Reducing Employee Turnover in Your Lab

By Hedley Lawson
Almost nothing can be more frustrating to an optical laboratory owner or manager than the aggravation caused by employee turnover. Employee turnover, regardless whether it is low or high, can be detrimental to your lab and to your customers, and place your lab’s business at risk.

Employee turnover can vary as a result of the industry and location of your lab. For instance, the food service industry and bank tellers typically experience turnover of 100% to as much as 300%. The stress of employee turnover is much greater on smaller optical labs than larger corporations and is often more expensive than one may believe.

It is not uncommon for employee turnover to cost 50% to 200% of an employee’s annual salary. A more accurate method developed by PricewaterhouseCoopers Saratoga Institute uses the cost of hiring and training new staff. Their formula is: Total employee turnover cost = Costs of hiring new employees + Costs of training new employees.

Costs of Hiring and Training New Employees

The cost to your lab when hiring new employees may generally include the following cost factors, plus an additional 10% for such items as background screening:

• Advertising

• Sign on bonus

• Relocation costs

• Management and staff time for interviewing

• Travel expenses

• Pre-employee assessments

• Training time and materials

• Technology installation (email, voice mail, etc.)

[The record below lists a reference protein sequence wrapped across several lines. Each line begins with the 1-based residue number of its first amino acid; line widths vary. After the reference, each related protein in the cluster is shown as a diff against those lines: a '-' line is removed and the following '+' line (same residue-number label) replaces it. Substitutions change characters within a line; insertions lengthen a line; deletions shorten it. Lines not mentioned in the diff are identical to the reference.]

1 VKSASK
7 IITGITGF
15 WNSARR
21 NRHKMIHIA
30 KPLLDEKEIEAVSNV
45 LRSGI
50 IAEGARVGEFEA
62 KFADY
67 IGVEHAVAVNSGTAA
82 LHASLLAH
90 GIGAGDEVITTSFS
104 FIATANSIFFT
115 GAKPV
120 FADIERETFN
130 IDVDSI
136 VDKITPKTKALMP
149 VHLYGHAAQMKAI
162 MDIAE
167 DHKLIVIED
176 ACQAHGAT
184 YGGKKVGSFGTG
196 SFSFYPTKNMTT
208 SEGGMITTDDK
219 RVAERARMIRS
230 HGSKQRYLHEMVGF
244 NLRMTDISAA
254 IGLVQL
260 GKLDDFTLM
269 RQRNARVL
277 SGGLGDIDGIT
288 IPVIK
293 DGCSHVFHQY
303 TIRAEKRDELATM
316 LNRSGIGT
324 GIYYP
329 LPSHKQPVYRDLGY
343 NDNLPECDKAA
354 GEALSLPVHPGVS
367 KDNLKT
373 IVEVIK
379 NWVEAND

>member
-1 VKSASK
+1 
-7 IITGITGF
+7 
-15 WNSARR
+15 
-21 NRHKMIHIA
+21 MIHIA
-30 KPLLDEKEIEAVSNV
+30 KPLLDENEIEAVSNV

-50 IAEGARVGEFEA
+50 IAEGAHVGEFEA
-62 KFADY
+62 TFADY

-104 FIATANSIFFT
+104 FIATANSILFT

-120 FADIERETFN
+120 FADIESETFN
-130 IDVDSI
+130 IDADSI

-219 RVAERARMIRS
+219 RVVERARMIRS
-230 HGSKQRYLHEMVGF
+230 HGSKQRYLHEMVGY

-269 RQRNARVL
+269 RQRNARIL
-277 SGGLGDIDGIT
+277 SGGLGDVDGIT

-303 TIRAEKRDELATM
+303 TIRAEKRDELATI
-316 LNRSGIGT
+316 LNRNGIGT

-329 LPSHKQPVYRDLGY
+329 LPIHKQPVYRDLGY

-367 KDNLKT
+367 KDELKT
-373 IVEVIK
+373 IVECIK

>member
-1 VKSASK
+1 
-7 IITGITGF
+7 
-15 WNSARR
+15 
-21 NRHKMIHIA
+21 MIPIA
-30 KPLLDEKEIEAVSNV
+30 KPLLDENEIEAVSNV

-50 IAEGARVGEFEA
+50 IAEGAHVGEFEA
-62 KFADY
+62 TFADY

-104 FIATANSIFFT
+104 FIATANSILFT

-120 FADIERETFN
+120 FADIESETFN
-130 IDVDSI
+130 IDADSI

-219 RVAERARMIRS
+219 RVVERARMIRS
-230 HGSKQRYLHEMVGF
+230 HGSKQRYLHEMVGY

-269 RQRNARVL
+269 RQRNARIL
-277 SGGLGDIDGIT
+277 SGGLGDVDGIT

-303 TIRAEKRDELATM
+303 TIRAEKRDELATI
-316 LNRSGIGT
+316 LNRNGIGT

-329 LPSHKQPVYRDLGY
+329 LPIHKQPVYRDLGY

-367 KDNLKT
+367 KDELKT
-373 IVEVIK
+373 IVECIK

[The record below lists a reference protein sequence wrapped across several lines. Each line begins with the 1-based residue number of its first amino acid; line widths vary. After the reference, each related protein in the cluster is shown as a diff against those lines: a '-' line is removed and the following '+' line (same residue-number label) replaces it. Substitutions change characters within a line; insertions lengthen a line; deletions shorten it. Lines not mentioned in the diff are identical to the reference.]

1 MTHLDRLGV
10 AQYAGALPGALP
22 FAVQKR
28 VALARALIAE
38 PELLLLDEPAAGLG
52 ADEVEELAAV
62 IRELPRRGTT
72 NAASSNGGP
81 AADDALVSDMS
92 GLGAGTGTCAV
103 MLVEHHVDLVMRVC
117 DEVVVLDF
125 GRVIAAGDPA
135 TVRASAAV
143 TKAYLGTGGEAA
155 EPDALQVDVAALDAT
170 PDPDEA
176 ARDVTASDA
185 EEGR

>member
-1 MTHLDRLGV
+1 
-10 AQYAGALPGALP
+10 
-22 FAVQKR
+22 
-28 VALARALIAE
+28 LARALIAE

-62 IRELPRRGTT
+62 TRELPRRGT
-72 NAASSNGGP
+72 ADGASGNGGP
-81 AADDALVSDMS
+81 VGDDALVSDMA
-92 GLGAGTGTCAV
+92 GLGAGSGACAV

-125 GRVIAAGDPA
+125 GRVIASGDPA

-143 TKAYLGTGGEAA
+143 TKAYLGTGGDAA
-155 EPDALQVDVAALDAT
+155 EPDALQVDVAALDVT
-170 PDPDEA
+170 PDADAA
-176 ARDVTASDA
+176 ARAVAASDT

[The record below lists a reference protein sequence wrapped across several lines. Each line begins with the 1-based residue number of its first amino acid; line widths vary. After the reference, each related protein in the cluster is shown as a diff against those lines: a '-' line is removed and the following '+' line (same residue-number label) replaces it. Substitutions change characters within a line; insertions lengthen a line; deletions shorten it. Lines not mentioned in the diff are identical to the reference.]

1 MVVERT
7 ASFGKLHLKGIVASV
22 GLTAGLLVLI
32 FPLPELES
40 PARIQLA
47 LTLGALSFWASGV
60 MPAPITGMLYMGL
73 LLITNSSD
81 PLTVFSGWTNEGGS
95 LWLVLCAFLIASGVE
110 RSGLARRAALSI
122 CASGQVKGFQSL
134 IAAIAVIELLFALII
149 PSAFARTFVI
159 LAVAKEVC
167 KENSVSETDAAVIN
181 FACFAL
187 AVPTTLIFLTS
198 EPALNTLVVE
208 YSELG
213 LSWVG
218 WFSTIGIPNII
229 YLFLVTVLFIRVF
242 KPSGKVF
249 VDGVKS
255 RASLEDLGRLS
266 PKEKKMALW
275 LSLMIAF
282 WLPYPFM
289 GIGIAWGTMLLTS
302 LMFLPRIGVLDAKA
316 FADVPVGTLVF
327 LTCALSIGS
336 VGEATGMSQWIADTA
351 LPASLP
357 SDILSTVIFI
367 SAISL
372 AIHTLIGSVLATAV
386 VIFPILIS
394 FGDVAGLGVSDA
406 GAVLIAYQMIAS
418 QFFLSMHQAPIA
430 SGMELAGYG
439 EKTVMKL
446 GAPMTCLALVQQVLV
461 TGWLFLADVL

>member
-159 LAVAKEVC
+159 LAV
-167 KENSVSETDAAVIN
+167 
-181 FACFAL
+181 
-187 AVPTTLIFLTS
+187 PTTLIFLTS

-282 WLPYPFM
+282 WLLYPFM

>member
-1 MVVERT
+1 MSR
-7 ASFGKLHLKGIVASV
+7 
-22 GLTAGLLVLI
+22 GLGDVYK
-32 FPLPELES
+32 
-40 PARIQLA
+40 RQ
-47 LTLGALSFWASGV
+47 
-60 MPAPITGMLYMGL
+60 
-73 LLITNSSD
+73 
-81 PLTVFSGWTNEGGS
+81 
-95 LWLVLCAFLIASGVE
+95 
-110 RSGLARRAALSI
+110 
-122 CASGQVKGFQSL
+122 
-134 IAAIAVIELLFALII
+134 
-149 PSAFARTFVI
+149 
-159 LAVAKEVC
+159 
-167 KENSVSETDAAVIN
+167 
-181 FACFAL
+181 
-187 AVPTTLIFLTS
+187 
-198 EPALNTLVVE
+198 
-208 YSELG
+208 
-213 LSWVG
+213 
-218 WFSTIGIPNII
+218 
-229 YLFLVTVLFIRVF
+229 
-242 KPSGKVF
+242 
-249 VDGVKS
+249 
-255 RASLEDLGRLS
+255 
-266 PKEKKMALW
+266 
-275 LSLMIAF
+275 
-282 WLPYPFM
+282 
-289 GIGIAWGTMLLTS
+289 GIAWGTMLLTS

• Employee benefit set up

• Training time and qualification

Tips for Reducing Employee Turnover from Price Waterhouse Coopers

Hire the Right Demographic: Is your business properly recruiting the right demographic? Match your company profile with your target hiring group. If you cannot offer career advancement, then avoid hiring career oriented staff. Consider hiring employees who are less concerned with advancement and more focused on their job or profession.

Understand Employee Motivation: Retaining staff requires learning what is important to your employees. Look to the external motivators like recognition and rewards. Remember the internal motivators of purpose and passion.

Read Between the Lines: The real cause of employee turnover usually will not be found in your typical exit interview. Departing employees will provide the usual response of leaving for more pay or a better job. Inquire for deeper meaning.

These 3 tips from PWC to reduce turnover are a good start. Be critical and always look inward because you or another member of your lab team may be the source of the turnover. Make certain your management style is the way you would want to be managed.

The Price of Low Employee Turnover

Employee turnover costs impact your bottom line and the culture of your lab. “The organizations that achieve the most dramatic reductions in turnover and maintain those lower levels are usually the ones where the top executive or owner makes it a priority” says F. Leigh Branham, author of “Keeping the People Who Keep You in Business: 24 Ways to Hang on to Your Most Valuable Talent.” Addressing the issue rests primarily on your shoulders as a lab owner and manager, so take time to review your current lab work environment and turnover. If your turnover has been disproportionately high (overall or in any one department), focus on reducing your lab turnover before it adversely affects your revenue, your profits, your customers and your employees.

[ about the author ] Hedley Lawson is a contributing editor for Business Essentials and monthly contributor at VisionMonday.


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Labtalk September/October 2018